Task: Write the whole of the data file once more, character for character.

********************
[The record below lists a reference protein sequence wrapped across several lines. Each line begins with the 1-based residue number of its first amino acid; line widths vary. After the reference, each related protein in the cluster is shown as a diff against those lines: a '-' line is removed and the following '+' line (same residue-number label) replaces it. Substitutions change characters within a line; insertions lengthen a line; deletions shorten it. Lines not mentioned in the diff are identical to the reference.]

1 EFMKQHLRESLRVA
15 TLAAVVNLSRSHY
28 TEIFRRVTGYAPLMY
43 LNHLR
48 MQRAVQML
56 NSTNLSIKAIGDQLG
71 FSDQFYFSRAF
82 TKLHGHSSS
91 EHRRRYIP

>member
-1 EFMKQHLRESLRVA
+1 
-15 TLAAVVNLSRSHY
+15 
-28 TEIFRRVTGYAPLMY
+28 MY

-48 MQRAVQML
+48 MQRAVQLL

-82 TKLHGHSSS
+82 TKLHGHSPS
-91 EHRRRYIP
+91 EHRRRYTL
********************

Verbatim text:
[The record below lists a reference protein sequence wrapped across several lines. Each line begins with the 1-based residue number of its first amino acid; line widths vary. After the reference, each related protein in the cluster is shown as a diff against those lines: a '-' line is removed and the following '+' line (same residue-number label) replaces it. Substitutions change characters within a line; insertions lengthen a line; deletions shorten it. Lines not mentioned in the diff are identical to the reference.]

1 EFMKQHLRESLRVA
15 TLAAVVNLSRSHY
28 TEIFRRVTGYAPLMY
43 LNHLR
48 MQRAVQML
56 NSTNLSIKAIGDQLG
71 FSDQFYFSRAF
82 TKLHGHSSS
91 EHRRRYIP

>member
-1 EFMKQHLRESLRVA
+1 
-15 TLAAVVNLSRSHY
+15 
-28 TEIFRRVTGYAPLMY
+28 MY

-48 MQRAVQML
+48 MQRAVQLL

-82 TKLHGHSSS
+82 TKLHGHSPS
-91 EHRRRYIP
+91 EHRRRYTL